Defend your computer
Don’t be tricked into downloading malicious software. Stop and think before you open attachments or click links in unusual email, text, or instant messages (IM), on social networks, or in random pop-up windows. If you’re unsure if a message is legitimate—even from a co-worker—contact the sender to confirm using a different device and another account.
Protect company data and financial assets
Beware of scams. Never give information like an account number or password in response to a phone call, or email or other online request.
For the most sensitive transactions—Automated Clearing House (ACH) payments, payroll, and the like—consider a dedicated computer not used for email or web browsing.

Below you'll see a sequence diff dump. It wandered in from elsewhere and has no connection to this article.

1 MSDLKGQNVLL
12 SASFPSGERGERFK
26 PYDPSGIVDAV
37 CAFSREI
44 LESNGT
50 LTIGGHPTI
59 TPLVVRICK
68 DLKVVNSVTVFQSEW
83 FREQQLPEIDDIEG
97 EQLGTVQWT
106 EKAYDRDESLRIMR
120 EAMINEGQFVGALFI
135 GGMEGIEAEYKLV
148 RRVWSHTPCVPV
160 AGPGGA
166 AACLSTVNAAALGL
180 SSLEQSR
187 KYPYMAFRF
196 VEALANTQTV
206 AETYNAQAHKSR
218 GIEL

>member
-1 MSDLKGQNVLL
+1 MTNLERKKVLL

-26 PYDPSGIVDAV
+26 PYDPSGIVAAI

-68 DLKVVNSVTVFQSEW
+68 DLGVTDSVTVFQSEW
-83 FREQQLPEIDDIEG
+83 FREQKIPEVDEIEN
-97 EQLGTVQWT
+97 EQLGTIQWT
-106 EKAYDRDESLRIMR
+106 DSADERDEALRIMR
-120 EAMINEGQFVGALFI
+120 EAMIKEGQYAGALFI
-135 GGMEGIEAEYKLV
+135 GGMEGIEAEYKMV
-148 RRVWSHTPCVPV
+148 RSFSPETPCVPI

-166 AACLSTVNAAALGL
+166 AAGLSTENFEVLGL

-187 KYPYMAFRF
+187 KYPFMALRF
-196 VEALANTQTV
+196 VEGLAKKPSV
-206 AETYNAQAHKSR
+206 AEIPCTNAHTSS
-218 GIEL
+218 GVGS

Create strong passwords and keep them private
Don’t disclose passwords or PINs to co-workers.
Use a unique password on each account or device containing personal or business data, and change them regularly.
Guard company data when you’re on the go
Choose the most secure option—it could include password-protection or encryption—even if you have to pay for it.
Confirm the exact spelling of the wireless network you’re connecting to— beware of clever (slightly misspelled) fakes, such as www.micrsoft.com.
Encrypt all confidential data on smartphones, laptops, flash drives, and other portable devices in case they’re lost or stolen.
Never make financial and other sensitive transactions on any device over public wireless networks.
Use flash drives carefully. Minimize the chance that you’ll infect your company network with malware:
Don’t put any unknown flash (or USB) drive into your computer.
On your flash drive, don’t open files that are not familiar